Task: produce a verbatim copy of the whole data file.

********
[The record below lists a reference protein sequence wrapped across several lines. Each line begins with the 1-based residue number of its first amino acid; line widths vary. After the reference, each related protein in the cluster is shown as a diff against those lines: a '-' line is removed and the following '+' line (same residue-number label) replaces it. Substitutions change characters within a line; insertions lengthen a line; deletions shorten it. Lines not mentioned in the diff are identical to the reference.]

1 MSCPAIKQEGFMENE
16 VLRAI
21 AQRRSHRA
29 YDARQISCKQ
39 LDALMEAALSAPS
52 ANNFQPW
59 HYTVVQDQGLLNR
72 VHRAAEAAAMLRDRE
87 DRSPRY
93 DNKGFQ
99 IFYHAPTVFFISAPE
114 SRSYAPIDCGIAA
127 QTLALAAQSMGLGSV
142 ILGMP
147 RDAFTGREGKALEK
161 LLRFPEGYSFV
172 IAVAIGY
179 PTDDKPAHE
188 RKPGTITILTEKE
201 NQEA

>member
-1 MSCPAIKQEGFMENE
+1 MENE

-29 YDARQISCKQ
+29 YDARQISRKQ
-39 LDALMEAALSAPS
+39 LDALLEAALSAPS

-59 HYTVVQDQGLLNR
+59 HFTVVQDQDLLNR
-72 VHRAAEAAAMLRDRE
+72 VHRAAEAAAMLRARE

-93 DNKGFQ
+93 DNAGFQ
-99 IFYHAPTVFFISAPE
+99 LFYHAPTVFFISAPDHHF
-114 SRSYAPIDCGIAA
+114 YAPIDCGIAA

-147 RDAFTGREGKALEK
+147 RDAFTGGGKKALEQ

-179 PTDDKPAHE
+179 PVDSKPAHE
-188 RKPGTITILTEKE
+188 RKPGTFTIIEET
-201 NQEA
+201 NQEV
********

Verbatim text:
[The record below lists a reference protein sequence wrapped across several lines. Each line begins with the 1-based residue number of its first amino acid; line widths vary. After the reference, each related protein in the cluster is shown as a diff against those lines: a '-' line is removed and the following '+' line (same residue-number label) replaces it. Substitutions change characters within a line; insertions lengthen a line; deletions shorten it. Lines not mentioned in the diff are identical to the reference.]

1 MSCPAIKQEGFMENE
16 VLRAI
21 AQRRSHRA
29 YDARQISCKQ
39 LDALMEAALSAPS
52 ANNFQPW
59 HYTVVQDQGLLNR
72 VHRAAEAAAMLRDRE
87 DRSPRY
93 DNKGFQ
99 IFYHAPTVFFISAPE
114 SRSYAPIDCGIAA
127 QTLALAAQSMGLGSV
142 ILGMP
147 RDAFTGREGKALEK
161 LLRFPEGYSFV
172 IAVAIGY
179 PTDDKPAHE
188 RKPGTITILTEKE
201 NQEA

>member
-1 MSCPAIKQEGFMENE
+1 MENE

-29 YDARQISCKQ
+29 YDARQISRKQ
-39 LDALMEAALSAPS
+39 LDALLEAALSAPS

-59 HYTVVQDQGLLNR
+59 HFTVVQDQDLLNR
-72 VHRAAEAAAMLRDRE
+72 VHRAAEAAAMLRARE

-93 DNKGFQ
+93 DNAGFQ
-99 IFYHAPTVFFISAPE
+99 LFYHAPTVFFISAPDHHF
-114 SRSYAPIDCGIAA
+114 YAPIDCGIAA

-147 RDAFTGREGKALEK
+147 RDAFTGGGKKALEQ

-179 PTDDKPAHE
+179 PVDSKPAHE
-188 RKPGTITILTEKE
+188 RKPGTFTIIEET
-201 NQEA
+201 NQEV